Are you REALLY Listening?
Who do you go to when you need someone to listen? Our furry family members are often the ones who hear our innermost secrets because they have mastered the art of listening.
But seriously, what does it mean to listen? To our spouses, our friends, our kids? I mean REALLY LISTEN.
How are they communicating with us? Are they crying? Are they laughing (awkwardly?)? Smiling? Pouting? Trying to use their words but just can’t get it out?
Listening is a skill I have really worked on over the past few years. I think I’m growing in this area but am often reflecting on what specifically is it that defines someone as a good listener. I was working with a group of teens in a leadership class setting and teaching them about “active listening” skills and what that looks like. We did some role playing around having someone tell them a story and how they can show support. We discussed body language and eye contact and the most important thing — keeping it about THEM and not us!
The number one thing I see adults, kids and teens do (& often myself but I try to be really conscious of it) when they have someone come to them with a story is turn it around and start telling their own story. Think about it. You see it (& maybe experience it) all the time. Someone vents or shares a moment and other people comment back with a story about themselves, something they struggle with. And while there is tremendous value in sharing OUR stories and struggles with those around us, I hope we can remember to give others that moment, THEIR moment to tell THEIR story without us flipping it around and being about us. If we are thinking about what WE are going to say next, then we aren’t listening to what they are saying now.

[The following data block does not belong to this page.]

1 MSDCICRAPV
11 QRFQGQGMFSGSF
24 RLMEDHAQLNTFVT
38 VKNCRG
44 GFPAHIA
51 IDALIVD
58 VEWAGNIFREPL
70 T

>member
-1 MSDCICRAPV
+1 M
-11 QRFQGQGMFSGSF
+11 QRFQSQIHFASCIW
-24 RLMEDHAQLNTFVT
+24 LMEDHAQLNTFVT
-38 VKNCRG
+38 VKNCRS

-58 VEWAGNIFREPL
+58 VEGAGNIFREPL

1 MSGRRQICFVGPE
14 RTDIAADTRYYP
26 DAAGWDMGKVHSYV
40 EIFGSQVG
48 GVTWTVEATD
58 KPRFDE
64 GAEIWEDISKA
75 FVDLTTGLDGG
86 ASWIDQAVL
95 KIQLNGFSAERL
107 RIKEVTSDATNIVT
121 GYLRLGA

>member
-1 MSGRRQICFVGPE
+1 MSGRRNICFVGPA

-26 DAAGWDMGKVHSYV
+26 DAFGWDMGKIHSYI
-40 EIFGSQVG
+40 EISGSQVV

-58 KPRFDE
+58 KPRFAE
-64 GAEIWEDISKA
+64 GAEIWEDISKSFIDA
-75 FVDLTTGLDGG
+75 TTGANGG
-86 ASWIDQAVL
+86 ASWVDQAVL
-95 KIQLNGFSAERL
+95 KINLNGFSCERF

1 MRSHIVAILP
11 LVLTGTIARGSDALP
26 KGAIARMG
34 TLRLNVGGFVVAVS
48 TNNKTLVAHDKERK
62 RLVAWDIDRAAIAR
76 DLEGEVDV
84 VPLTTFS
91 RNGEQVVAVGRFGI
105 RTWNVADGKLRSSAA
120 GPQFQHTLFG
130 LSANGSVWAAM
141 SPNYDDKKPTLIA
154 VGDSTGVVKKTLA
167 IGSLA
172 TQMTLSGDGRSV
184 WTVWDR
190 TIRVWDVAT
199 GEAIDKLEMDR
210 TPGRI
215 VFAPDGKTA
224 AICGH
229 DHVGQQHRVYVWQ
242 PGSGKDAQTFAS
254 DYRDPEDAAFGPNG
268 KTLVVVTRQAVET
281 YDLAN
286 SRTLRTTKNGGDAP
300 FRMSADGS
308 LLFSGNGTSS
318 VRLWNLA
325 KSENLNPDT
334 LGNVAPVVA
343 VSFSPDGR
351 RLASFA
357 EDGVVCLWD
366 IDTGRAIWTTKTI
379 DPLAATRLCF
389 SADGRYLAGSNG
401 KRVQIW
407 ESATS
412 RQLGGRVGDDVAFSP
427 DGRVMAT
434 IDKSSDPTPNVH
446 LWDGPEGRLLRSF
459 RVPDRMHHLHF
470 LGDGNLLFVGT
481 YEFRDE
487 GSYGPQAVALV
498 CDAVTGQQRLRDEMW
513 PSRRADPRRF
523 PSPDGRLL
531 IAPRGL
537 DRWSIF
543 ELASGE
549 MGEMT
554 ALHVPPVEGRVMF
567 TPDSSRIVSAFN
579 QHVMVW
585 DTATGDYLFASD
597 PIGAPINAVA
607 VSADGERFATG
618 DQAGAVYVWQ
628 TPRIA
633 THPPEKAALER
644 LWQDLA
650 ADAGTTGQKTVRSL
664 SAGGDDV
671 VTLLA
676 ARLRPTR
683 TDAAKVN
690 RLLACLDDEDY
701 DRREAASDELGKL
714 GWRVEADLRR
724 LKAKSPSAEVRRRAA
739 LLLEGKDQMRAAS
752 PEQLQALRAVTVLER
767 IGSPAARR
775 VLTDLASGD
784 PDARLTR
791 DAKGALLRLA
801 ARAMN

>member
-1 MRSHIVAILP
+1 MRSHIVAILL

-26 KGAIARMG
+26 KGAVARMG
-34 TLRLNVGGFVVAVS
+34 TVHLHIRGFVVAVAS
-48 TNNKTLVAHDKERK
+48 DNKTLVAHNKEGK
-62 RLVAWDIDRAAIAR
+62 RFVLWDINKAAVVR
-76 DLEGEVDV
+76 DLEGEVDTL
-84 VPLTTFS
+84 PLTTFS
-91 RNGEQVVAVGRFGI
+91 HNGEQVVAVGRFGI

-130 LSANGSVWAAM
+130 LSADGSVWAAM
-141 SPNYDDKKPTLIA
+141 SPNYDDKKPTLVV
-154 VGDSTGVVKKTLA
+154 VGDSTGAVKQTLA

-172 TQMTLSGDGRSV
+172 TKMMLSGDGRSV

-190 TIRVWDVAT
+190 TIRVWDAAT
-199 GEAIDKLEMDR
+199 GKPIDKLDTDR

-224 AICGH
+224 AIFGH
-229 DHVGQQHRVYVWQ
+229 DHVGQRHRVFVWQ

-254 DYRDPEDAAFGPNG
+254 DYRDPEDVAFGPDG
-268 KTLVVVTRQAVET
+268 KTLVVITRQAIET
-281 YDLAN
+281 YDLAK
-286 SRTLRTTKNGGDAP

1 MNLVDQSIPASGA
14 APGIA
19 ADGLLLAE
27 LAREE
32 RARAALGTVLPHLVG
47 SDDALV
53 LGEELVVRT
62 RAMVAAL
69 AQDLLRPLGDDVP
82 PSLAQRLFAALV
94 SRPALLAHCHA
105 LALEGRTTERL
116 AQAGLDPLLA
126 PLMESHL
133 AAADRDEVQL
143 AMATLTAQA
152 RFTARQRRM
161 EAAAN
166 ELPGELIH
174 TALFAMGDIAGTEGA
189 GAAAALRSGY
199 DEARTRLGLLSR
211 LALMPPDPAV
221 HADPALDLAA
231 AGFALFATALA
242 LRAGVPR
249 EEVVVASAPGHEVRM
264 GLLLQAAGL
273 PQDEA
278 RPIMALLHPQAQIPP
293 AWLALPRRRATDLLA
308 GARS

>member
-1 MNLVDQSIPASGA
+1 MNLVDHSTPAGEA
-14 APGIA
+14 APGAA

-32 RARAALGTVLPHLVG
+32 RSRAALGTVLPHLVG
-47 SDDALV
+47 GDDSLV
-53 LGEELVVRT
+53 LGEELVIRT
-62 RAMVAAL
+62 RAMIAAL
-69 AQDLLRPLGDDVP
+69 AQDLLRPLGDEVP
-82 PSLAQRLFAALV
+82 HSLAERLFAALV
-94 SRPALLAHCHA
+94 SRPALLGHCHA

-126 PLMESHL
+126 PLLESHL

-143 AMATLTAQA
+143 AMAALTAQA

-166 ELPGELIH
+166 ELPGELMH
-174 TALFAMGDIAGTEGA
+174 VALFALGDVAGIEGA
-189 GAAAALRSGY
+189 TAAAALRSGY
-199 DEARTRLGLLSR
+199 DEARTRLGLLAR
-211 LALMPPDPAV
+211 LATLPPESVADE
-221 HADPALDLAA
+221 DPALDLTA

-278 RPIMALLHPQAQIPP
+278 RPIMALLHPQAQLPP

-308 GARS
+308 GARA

Active listening is a skill and an important one our children can only learn if we model it to them. So what is it and how can we use it show support to those who reach out to us?
Be attentive. Give them your whole attention and focus on them. Don’t have your phone out, turn your body towards them, look them in the eyes and “show” them you are listening.
Ask open ended & probing questions to help them tell you more and for you to truly grasp what they are trying to say. Don’t share your own story. Don’t agree or disagree with them. It’s important to find out the whole story and all the things they are trying to tell you.
Watch their body language and reflect their feelings. Match their mood with your facial expressions and your body language.
Paraphrase back to them and ask for clarification. Tell them what you are hearing and ask if that is what they mean. It’s important that they understand how their words are being understood. It is important that they know that what they are saying is what you are hearing.
When we do these 4 things and actively listen to what is being said with words AND what is being said through someone’s body language, then we are truly helping that person. Then we are showing empathy, understanding and caring. Then we are ensuring they are being heard. And isn’t that what we all want in the end?
To be heard. To feel cared for. To matter.